Thursday, 30 August 2012

repetition and novelty

I've been thinking about the idea of repetition and novelty since very early on in this recent painting stretch (now perhaps nearly three years....). I felt that I had come up with the idea myself, noticing what was somehow visually interesting in natural forms. For example, in this picture of lichen there's a sense of things repeating - a roughly circular kind of shape, and a limited range of variations to the colours. At the same time, compared to, say, a textile design, the circle shape and the colours are all very slightly different from each other; no two bits are alike, even though overall there's a kind of rhythm to the shapes and colours. Like an Indian raga playing only certain notes of a scale, or a piece of music that stays in the same key.

Since then, I've found that various other people have talked about this idea in different contexts. Recently there was an article in the New Scientist which focussed on neurological findings in relation to the appreciation of art. Discussing his own response to abstract painting, the author asks, 'why are we so attracted to paintings and sculptures that seem to bear no relation to the physical world?'

One experiment subjected volunteers to 'works of art created by famous abstract artists', and 'the doodles of amateurs, infants, chimps and elephants', and they had to judge which ones they liked best. They found that  'volunteers generally preferred the work of the well-accepted human artists, even when they believed it was by animals or a child':

Somehow, it seems that the viewer can sense the artist's vision in these paintings, even if they can't explain why.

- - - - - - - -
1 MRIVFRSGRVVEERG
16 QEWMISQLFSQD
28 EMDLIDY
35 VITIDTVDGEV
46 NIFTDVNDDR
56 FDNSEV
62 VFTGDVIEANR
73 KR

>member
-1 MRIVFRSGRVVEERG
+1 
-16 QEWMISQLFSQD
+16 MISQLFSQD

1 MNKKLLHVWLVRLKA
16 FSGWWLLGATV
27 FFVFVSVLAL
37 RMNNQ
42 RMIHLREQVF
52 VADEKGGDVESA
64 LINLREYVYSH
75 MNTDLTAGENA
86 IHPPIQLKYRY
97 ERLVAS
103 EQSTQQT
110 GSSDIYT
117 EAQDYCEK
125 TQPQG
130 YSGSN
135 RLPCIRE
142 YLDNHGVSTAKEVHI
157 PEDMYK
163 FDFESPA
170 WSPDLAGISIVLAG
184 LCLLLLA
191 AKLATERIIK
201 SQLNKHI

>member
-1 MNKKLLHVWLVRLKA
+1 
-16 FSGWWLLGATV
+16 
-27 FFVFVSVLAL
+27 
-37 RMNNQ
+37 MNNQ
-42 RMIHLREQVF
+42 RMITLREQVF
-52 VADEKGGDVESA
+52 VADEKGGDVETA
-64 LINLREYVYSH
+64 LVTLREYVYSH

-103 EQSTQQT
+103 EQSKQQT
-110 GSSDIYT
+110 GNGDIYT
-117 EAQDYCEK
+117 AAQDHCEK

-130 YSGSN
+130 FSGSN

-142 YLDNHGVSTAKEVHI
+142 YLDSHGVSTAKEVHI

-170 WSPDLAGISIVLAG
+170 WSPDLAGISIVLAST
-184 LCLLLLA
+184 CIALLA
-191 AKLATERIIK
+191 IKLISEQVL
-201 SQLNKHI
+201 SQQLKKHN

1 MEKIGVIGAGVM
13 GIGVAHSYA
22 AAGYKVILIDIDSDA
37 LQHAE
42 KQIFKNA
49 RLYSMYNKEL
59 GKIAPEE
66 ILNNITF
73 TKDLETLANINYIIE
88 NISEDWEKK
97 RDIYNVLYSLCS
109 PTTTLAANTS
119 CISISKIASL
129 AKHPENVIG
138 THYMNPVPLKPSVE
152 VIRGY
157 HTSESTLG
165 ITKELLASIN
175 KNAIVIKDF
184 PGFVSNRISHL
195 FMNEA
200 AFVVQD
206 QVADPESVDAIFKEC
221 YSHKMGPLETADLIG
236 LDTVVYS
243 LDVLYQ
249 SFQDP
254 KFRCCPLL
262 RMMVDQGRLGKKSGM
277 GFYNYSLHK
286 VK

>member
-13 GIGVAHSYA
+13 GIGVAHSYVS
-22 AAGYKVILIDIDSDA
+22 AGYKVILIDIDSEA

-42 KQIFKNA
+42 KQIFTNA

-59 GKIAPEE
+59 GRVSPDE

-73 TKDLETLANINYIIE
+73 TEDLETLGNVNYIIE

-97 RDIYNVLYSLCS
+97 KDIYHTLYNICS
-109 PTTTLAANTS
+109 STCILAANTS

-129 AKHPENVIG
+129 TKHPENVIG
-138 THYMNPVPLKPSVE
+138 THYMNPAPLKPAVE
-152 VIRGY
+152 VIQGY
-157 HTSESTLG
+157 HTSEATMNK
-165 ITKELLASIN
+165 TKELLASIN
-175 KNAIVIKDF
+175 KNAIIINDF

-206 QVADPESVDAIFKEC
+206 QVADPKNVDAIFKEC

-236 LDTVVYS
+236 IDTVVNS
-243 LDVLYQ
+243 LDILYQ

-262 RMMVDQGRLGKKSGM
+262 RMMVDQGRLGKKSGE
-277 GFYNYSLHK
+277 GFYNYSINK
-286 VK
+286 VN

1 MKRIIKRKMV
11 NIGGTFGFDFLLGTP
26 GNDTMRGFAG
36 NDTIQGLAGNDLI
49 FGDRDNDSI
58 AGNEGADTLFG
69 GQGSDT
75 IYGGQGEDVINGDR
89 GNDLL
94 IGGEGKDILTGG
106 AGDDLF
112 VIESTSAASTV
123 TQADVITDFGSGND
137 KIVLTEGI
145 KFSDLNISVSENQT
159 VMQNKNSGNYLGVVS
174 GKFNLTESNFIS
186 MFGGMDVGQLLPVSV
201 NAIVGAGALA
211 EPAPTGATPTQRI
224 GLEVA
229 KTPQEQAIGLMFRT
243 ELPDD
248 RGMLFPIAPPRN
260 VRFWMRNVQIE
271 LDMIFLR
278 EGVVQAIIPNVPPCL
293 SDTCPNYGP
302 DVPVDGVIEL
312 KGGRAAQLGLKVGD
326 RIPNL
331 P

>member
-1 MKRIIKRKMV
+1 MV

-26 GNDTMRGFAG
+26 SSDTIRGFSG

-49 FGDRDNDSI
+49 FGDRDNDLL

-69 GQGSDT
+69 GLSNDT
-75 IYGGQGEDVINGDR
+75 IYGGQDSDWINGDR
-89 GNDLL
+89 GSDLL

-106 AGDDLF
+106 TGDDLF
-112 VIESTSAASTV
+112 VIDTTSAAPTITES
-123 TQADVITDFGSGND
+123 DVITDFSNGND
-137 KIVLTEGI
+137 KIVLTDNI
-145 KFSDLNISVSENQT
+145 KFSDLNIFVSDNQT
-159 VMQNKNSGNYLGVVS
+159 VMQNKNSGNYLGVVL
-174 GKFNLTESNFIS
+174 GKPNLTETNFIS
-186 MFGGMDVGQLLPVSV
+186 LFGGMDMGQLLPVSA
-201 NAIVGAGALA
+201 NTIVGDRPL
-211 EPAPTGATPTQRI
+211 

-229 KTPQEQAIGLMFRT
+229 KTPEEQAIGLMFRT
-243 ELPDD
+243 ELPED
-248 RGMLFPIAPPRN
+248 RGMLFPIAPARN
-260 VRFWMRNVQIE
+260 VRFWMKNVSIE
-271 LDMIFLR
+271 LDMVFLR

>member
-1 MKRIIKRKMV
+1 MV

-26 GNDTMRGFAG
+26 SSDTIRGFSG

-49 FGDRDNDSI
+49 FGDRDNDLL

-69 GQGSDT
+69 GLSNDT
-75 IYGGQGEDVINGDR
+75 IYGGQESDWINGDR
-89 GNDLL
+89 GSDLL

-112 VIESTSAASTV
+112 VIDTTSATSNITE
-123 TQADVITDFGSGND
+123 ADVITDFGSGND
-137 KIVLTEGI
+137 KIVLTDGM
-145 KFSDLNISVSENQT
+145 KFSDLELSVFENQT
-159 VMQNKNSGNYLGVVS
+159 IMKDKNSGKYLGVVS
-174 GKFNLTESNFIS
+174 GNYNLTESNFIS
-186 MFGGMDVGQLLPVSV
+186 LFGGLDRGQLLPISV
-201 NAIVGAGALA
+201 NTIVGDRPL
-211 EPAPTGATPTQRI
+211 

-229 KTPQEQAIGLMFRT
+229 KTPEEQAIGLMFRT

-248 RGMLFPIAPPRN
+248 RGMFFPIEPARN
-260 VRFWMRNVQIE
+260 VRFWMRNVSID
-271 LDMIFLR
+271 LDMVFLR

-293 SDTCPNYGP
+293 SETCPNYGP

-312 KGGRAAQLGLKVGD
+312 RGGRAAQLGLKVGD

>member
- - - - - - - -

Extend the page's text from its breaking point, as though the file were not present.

Another study presented volunteers with abstract paintings that were upside down and the right way up, and found that the upside down ones were deemed to be less pleasurable. I find the tone of all this slightly weird, in that the underpinning assumption seems to be that abstract paintings, because they don't represent recognisable objects from the physical world, are in some way random and unskilled. When you think of the level of (representational) skill that many abstract artists achieved before turning to abstraction, it doesn't seem surprising to me that their abstract work is equally visually skilled, in terms of creating something that the mind responds favourably to.

Another study related to the brain's ability to process complex scenes and found that 'a certain level of detail is required to please the brain. Too little and the work is boring, but 'too much complexity results in a kind of perceptual overload''. Furthermore, the detail of many pieces:

...showed signs of fractal patterns - repeating motifs that reoccur at different scales, whether you zoom in or out of a canvas. Fractals are common throughout nature - you can see them in the jagged peaks of a mountain or the unfurling fronds of a fern. It is possible that our visual system, which evolved in the great outdoors, finds it easier to process these kinds of scenes.

A couple of weeks later, there was a letter in response to this article:

In your look at neuroaesthetics, the correlation of a data compression 'sweet spot' with appreciation of modern art raises the issue of the link between pattern and novelty. A repetitively patterned input is highly compressible. A totally random input is incompressible. We find the repetitive pattern boring as we detect no novelty. Total randomness disturbs because we can detect no pattern. It would be interesting to correlate eye-tracking of modern art with image compressibility. Perhaps the eye continuously  moves over an incompressible, random image, searching for a pattern, and likewise over a repetitively patterned image, seeking novelty. Optimum compressiblity, or the sweet spot, may be when the eye detects relative novelty in a sea of pattern, or pattern in a sea of novelty.

From this point of view, the kind of non-representational work that I'm interested in is perhaps every bit as 'natural' as a recognisable landscape....


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